Category Archives: Ultrasound

CODE BROWN: COMBATIVE AND BLEEDING

I’ve had combative patients in my ER lots of times. Combative enough to warrant sedation or anaesthesia. And bleeding patients. Serious bleeding. Lots of times. But not the extremes of both at the same time.

Posted in Code Brown, Emergency Medicine, Trauma, Ultrasound | 11 Comments

TEE DURING CARDIAC ARREST

Transesophageal echocardiography (TEE or TOE) used to be the domain of cardiologists. It has lately seeped into other areas of medicine where hemodynamic evaluation is crucial. ICU’s and occasionally OR’s use them even for non-cardiac surgery. But the TEE probe … Continue reading

Posted in AHLR, Emergency Medicine, Ultrasound | 2 Comments

LATERAL VIEW OF THE AORTA

We normally visualise the aorta on ultrasound by scanning down the midline. However, we frequently fail to visualise the entire aorta. The view is often obscured by bowel gas. Abdominal pain often makes the examination intolerable. A small proof-of-concept study in … Continue reading

Posted in Emergency Medicine, Trauma, Ultrasound | Leave a comment

SC BETTER THAN IC

A study in AJEM compares ultrasound visualisation of the subclavian vein using the supraclavicular and infraclavicular approaches.  With the increasing dominance of procedural ultrasound in central vein cannulation, perhaps there will be a shift towards supraclavicular cannulation at the expense … Continue reading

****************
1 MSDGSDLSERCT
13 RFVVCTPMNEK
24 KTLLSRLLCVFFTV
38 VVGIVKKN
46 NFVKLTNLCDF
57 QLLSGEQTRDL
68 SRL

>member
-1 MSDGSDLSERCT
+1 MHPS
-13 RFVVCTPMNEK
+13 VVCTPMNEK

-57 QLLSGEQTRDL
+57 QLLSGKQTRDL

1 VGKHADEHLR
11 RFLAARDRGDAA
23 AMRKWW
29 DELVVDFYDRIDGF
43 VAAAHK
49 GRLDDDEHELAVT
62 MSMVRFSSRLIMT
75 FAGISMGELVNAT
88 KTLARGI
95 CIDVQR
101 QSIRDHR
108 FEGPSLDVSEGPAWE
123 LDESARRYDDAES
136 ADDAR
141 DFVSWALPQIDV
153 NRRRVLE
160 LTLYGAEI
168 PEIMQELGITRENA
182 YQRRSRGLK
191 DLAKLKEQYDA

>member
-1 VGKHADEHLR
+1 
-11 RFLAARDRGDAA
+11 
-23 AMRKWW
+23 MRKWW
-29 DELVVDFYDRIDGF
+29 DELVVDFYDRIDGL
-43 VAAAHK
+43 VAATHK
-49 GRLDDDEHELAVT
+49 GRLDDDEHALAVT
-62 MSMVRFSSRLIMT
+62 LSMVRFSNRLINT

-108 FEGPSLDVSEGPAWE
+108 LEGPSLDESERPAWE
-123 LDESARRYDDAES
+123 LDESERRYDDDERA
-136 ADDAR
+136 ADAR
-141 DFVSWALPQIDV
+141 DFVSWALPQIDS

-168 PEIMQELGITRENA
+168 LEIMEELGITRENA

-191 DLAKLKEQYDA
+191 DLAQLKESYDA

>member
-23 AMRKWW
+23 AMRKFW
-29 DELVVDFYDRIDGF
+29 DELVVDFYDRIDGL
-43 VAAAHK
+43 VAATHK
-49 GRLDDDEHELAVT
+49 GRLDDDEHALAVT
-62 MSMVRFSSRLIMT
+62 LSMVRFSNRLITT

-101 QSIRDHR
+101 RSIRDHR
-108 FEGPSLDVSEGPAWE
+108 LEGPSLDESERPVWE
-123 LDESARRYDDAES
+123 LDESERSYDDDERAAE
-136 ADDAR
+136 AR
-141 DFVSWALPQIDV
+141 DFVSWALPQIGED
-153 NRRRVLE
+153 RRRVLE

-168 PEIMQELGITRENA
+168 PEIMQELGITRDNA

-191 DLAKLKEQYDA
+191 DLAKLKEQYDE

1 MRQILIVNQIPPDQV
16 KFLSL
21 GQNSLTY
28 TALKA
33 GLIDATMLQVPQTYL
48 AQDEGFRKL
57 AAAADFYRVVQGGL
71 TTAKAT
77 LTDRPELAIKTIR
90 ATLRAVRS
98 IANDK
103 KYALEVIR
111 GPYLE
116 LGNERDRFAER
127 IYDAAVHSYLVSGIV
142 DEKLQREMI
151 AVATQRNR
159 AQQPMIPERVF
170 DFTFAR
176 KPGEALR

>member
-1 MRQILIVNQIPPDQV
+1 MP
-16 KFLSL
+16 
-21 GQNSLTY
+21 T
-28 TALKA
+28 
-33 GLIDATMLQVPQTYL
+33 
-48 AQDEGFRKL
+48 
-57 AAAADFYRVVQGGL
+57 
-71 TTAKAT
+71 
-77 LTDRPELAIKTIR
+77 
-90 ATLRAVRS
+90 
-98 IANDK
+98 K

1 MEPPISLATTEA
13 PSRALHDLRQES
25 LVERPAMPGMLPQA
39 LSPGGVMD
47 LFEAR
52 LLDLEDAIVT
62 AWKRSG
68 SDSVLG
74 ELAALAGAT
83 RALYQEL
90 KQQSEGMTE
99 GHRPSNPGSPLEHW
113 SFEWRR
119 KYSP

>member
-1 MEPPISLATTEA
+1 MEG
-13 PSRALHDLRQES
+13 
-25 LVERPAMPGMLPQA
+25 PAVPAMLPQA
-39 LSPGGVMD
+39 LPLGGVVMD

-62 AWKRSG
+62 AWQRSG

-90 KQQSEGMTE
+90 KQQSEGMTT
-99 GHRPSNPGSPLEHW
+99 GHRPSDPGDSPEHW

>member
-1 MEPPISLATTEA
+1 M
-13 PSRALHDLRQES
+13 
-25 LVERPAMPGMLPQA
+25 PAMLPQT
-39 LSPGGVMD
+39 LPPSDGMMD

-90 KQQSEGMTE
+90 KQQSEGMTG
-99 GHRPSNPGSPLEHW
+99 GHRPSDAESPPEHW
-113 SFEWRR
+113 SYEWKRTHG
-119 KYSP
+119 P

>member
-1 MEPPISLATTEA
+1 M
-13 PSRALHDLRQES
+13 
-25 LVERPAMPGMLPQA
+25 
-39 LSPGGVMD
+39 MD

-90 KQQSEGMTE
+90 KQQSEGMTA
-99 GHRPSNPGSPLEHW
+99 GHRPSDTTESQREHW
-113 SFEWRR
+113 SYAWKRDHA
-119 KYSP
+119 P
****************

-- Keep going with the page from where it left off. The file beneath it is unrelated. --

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E-POINT SEPTAL SEPARATION

A paper in AJEM describes a way to quickly assess left ventricular function that I wasn’t too familiar with. By measuring the distance between the anterior mitral valve and interventricular septum we can roughly assess the heart’s ejection fraction.

Posted in Cardiology, Emergency Medicine, Ultrasound | 5 Comments

QUOTE OF THE MONTH

“The CXR is a dying breed in the acute assessment of trauma.” – Brian Burns, Greater Sydney HEMS.

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PNEUMONIA AND ED ULTRASOUND

A study in AJEM sets out to compare diagnostic accuracy between chest x-rays and lung ultrasound for diagnosing pneumonia. Other recent ED studies have consistently shown how lung ultrasound outperforms chest x-rays when diagnosing pneumonia.

Posted in Emergency Medicine, Ultrasound, Uncategorized | 5 Comments

SKULL FRACTURES AND ULTRASOUND

We don’t want to irradiate young kids. On the other hand, we really don’t want to miss that skull fracture. What to do? Ultrasound to the rescue (again)?

Posted in Emergency Medicine, Ultrasound | Leave a comment

SAM

Until recently I didn´t really know what SAM was. I do now. Boy am I happy. SAM stands for Systolic Anterior Motion of the Mitral valve and is a not too uncommon complication of hypertrophic cardiomyopathies (HCM), myocardial infarction and … Continue reading

Posted in Cardiology, Emergency Medicine, Ultrasound | 3 Comments

ULTRASOUND FOR SPINALS AND EPIDURALS

This is a well known, but fairly novel use of ultrasound. Certainly not standard in any place I’ve worked. But ultrasound for epidurals and spinals seems to be in vogue. Here’s a meta-analysis on ultrasound for spinal and epidural access. … Continue reading

Posted in Anesthesia, Ultrasound | 2 Comments